"The situation is desperate, but not hopeless..."

Conclusions

Most of the stories in this collection are excellent, but one or two are clearly not up to Conan Doyle's usual standard. Since 'killing off' his detective hero at the end of the previous collection, it's probably fair to say that ACD had had enough of Holmes and wanted to move on in his literary career. His historical novels (including The White Company and The Great Shadow) were considered by his many fans (and by Conan Doyle himself) as his best work. The public however, had other ideas, and the pressure to revive Holmes soon got the better of him.

Stories such as The Missing Three-Quarter and The Three Students seem to point to a lack of motivation and/or imagination in ACD's writing and this may be another reason why he had wanted to get rid of his most famous creation. The other stories however, are all very good, particularly The Empty House, The Priory School and The Abbey Grange and I think these make this collection well worth reading.

Do you think Arthur Conan Doyle was right to bring back Sherlock Holmes, or should he have quit while he was ahead?

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    • FatBoyThin profile imageAUTHOR

      Colin Garrow 

      3 years ago from Kinneff, Scotland

      Thanks Akriti - glad you enjoyed it. There's another Sherlock Holmes Hub about ready to publish - watch this space. Thanks for reading.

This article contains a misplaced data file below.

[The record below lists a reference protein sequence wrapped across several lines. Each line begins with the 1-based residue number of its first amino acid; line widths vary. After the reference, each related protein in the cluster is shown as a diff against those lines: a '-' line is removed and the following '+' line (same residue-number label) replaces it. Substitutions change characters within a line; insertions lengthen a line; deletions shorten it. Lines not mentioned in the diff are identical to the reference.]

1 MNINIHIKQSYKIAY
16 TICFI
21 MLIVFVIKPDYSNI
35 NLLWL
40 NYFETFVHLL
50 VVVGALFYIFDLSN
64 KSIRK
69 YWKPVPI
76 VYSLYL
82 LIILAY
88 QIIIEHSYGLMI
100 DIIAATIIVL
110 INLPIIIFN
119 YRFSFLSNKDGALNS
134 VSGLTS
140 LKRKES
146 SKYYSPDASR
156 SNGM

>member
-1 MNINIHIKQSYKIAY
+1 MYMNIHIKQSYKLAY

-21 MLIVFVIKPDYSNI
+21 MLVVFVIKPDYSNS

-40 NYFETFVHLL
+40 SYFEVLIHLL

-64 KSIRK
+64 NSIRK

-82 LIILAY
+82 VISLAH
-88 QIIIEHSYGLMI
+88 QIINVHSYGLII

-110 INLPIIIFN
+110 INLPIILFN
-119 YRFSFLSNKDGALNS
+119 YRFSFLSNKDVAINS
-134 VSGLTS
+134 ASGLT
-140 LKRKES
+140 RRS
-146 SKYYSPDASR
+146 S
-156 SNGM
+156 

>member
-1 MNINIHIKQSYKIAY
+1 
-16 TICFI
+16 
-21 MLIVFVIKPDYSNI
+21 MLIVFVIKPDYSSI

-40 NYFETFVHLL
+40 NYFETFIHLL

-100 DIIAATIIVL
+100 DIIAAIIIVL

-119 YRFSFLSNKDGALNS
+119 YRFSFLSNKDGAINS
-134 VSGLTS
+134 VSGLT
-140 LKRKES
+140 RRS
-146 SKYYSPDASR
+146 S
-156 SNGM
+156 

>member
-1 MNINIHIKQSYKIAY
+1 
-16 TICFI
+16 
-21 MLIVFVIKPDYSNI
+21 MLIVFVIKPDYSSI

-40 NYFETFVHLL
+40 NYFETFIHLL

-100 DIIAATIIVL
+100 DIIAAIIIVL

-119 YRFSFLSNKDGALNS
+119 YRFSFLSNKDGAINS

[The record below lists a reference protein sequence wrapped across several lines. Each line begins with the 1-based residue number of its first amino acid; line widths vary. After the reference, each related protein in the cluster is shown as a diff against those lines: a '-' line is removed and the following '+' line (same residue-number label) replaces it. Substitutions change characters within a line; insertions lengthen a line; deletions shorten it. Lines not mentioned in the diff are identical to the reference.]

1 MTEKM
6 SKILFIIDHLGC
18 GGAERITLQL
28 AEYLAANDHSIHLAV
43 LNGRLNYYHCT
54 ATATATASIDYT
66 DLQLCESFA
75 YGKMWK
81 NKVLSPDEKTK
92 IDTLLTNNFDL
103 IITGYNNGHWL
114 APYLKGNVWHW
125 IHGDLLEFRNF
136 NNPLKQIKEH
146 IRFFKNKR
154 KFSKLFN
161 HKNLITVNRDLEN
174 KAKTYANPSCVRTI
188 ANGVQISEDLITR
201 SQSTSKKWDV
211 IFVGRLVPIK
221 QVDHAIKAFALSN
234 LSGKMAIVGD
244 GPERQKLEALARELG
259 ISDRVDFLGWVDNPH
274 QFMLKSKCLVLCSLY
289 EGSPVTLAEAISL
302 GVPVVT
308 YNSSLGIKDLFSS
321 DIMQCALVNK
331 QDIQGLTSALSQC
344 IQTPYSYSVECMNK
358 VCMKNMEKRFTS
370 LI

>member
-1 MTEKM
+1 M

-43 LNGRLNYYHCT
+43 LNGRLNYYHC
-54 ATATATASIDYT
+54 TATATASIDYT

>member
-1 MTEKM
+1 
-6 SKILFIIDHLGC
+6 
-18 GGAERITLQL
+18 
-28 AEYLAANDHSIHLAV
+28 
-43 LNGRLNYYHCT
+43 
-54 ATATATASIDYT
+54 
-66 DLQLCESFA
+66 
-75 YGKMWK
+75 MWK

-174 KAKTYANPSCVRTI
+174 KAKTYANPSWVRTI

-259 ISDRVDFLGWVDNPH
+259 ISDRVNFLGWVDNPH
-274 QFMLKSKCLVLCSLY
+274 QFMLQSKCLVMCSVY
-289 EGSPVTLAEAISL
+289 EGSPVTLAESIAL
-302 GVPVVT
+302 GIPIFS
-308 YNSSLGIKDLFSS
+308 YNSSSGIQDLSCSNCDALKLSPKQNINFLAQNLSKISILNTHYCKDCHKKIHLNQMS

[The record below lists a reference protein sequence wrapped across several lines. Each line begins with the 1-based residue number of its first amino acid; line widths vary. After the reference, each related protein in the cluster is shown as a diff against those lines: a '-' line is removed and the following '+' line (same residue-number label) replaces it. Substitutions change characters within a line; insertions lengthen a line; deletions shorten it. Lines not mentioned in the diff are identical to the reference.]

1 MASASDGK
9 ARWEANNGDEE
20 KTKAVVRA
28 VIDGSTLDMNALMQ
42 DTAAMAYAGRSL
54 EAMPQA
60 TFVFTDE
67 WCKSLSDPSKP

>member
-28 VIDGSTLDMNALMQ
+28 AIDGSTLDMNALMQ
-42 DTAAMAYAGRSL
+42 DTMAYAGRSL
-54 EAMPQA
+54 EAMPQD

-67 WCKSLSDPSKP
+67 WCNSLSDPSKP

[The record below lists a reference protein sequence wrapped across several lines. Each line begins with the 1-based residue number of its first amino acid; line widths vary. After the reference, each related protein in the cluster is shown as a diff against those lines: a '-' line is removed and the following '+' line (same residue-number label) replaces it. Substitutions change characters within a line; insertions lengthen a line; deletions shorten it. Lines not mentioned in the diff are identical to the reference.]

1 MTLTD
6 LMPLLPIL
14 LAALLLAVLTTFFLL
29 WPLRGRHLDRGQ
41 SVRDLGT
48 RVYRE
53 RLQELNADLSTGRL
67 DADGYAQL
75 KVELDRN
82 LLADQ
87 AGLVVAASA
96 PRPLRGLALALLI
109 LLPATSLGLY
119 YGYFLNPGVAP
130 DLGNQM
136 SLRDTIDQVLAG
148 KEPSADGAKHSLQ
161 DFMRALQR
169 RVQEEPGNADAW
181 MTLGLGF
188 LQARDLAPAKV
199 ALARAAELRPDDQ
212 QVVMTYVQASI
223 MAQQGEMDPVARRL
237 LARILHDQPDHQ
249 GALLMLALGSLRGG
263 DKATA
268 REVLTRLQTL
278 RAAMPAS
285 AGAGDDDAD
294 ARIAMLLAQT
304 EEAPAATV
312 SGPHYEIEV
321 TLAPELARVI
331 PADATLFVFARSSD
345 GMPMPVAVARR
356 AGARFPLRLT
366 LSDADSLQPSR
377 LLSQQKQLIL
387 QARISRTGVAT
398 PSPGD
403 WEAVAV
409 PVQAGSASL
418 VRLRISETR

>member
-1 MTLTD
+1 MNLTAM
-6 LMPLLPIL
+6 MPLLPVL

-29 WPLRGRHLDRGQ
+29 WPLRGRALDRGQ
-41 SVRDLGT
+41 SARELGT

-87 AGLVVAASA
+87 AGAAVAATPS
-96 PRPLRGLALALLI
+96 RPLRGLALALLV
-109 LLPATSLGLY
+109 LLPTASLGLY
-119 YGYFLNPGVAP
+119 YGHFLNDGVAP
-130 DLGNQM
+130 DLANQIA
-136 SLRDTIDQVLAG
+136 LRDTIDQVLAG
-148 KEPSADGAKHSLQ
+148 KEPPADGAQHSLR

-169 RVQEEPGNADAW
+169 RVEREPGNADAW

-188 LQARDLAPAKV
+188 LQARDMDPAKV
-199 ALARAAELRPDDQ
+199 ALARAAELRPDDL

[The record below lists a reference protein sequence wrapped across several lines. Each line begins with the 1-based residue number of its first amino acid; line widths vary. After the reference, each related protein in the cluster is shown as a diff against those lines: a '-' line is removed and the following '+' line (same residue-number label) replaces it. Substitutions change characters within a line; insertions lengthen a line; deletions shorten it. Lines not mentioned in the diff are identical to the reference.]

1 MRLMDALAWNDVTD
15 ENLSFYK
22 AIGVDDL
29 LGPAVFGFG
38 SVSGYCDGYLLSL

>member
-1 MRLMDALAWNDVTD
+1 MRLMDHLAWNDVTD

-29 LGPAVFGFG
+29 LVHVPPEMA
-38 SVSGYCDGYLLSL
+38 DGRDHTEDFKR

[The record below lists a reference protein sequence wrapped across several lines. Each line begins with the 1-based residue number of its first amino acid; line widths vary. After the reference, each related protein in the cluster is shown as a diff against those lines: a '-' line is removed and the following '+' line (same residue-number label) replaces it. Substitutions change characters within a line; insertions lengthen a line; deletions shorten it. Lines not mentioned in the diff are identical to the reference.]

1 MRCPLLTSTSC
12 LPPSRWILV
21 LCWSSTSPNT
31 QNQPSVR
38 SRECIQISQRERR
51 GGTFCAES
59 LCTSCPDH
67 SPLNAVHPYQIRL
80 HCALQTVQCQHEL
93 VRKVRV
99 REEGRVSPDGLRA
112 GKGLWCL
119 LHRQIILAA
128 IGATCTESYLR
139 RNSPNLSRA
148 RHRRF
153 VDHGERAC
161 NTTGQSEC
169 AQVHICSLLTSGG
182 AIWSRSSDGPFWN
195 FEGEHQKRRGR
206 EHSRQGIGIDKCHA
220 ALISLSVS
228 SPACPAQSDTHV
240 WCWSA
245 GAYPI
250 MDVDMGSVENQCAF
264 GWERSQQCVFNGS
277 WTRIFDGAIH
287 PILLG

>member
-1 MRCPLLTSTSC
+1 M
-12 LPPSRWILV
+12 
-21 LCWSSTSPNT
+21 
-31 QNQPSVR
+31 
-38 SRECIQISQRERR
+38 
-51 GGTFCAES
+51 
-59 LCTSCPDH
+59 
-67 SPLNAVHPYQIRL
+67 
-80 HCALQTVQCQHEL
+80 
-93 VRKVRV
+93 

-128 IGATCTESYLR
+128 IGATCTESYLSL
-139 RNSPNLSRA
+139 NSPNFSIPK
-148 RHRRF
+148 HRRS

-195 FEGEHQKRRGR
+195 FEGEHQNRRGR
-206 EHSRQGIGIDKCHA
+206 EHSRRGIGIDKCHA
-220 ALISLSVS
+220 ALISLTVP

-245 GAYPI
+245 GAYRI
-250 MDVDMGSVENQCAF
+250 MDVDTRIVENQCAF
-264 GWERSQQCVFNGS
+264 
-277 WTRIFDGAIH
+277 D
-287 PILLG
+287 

• Akriti Mattu profile image

      Akriti Mattu 

      3 years ago from Shimla, India

      Loved this post. I am such a huge fan of Sherlock Holmes

    • FatBoyThin profile imageAUTHOR

      Colin Garrow 

      3 years ago from Kinneff, Scotland

      Hi Gene, yes, I think it would have been a loss to detective fiction if ACD hadn't given us that classic 'rebirth' of Sherlock Holmes. Thanks for reading and for your comments, much appreciated.

    • gposchman profile image

      Gene Poschman 

      3 years ago from San Francisco Bay Area

      Conan Doyle was tired of Sherlock Holmes, fortunately for us, the Strand wasn't and they made the author an offer he could not refuse. Considering the stories that came after the "Final Problem" Conan Doyle was still on top of his game. As always, a great Hub.

      Gene Poschman